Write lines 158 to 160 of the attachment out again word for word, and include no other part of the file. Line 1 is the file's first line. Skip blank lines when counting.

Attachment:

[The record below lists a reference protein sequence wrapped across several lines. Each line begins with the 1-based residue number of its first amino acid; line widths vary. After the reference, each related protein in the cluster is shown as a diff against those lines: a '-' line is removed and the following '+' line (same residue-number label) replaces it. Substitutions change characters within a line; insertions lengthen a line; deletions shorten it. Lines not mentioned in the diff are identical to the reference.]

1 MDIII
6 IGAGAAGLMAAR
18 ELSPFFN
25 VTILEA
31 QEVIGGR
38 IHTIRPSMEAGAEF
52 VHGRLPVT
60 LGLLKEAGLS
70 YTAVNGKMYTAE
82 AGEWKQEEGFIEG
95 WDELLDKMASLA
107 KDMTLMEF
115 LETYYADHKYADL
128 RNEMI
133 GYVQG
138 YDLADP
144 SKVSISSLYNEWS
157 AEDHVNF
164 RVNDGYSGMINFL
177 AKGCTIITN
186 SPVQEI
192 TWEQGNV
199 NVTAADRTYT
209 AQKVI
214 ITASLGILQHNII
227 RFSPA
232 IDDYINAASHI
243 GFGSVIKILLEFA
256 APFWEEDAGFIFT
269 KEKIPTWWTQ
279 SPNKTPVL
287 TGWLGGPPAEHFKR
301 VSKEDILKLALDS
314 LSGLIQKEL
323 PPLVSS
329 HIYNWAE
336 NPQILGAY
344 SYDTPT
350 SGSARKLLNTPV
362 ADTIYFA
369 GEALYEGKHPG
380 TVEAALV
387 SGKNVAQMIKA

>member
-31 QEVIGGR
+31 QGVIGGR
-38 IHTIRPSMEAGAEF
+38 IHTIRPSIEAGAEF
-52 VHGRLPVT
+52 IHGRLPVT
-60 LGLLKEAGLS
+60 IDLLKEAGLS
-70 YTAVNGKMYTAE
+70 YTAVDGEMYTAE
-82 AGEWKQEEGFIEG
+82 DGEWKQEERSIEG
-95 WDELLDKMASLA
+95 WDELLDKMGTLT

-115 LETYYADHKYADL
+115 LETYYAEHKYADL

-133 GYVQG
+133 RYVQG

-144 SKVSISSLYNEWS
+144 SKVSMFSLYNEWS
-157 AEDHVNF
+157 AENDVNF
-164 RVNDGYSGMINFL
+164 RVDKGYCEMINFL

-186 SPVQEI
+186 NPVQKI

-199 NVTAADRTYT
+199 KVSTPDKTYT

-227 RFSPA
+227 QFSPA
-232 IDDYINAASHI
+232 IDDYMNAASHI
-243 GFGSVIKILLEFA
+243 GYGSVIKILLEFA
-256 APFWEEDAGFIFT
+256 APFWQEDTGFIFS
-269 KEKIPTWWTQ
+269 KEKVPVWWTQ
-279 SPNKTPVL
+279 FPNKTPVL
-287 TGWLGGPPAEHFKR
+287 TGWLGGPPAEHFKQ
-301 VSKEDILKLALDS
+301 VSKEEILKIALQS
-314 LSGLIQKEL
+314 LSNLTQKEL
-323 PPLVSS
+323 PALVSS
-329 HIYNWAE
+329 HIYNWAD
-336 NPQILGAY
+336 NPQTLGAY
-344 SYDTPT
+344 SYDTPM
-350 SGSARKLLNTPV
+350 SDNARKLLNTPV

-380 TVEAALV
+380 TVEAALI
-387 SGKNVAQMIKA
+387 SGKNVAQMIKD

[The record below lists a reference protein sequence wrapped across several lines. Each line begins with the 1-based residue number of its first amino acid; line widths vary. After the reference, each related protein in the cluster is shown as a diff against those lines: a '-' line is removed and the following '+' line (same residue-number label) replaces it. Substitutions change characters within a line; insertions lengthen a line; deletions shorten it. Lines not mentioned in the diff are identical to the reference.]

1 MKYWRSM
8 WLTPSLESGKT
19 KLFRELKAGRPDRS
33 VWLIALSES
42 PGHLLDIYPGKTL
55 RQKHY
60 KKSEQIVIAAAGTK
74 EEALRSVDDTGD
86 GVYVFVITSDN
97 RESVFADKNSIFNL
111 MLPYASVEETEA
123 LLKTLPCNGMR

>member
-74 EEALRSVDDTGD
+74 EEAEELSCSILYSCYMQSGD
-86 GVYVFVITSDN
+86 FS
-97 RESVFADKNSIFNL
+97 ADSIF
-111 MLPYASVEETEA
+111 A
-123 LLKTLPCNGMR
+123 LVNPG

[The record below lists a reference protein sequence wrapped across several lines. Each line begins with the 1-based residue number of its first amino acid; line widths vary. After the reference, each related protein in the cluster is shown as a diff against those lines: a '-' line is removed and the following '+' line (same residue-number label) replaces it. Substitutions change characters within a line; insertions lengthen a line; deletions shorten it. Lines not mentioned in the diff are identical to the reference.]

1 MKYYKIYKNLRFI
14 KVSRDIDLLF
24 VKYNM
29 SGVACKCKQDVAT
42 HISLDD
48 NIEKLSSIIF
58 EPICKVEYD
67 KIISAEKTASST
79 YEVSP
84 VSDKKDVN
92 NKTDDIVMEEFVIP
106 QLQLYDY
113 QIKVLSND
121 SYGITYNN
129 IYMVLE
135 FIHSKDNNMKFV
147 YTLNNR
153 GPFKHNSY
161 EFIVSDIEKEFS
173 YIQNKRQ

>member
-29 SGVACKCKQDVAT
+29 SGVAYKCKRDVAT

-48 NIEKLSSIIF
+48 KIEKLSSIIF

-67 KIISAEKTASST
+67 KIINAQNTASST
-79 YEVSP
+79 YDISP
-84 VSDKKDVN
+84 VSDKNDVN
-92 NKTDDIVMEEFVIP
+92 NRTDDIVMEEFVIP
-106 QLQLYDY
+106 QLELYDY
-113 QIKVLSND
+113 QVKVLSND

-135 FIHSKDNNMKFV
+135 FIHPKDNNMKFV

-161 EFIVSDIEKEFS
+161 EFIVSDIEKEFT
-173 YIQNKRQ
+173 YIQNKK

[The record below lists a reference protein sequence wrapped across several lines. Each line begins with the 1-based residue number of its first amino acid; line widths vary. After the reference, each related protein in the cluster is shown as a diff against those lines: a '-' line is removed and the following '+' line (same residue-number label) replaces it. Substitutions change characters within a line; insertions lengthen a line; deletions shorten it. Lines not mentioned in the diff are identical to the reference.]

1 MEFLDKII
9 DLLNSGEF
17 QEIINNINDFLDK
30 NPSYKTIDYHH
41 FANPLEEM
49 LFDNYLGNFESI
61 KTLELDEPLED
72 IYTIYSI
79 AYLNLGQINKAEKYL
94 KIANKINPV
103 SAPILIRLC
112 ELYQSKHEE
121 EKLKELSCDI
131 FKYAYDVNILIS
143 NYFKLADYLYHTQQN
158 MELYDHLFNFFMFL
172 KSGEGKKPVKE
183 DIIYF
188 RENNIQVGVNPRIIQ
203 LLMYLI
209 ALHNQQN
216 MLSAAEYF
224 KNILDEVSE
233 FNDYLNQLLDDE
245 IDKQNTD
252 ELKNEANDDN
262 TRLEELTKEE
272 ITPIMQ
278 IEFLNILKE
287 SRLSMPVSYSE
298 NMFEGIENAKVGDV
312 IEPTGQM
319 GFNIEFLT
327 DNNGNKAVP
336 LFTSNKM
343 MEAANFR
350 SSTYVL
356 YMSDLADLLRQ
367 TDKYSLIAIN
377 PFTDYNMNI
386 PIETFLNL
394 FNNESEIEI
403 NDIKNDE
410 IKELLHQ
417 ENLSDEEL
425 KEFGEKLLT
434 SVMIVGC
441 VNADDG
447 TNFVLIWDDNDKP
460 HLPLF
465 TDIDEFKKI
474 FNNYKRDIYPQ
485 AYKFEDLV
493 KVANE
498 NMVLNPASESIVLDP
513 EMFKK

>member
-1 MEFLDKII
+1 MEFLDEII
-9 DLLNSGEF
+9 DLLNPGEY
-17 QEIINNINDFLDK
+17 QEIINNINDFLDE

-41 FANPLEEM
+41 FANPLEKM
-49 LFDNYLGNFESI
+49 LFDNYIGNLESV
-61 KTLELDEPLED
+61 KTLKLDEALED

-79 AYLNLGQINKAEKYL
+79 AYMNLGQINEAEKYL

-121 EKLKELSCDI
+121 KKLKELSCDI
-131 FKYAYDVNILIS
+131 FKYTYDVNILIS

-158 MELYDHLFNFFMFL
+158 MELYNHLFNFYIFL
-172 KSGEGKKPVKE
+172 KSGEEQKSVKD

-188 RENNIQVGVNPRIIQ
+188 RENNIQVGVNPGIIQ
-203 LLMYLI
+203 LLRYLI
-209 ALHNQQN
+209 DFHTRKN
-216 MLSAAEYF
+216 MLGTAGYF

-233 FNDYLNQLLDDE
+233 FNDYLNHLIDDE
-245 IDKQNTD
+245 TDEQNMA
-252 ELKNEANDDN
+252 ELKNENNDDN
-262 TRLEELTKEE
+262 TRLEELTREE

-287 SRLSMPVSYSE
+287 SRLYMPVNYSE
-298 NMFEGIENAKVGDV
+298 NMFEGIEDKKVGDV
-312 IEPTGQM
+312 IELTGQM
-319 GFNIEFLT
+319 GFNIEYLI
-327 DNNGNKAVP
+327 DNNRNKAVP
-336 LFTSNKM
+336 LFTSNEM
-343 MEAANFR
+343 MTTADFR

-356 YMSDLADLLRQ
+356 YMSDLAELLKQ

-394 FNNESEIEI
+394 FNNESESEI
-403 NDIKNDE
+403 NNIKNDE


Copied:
-79 YEVSP
+79 YDISP
-84 VSDKKDVN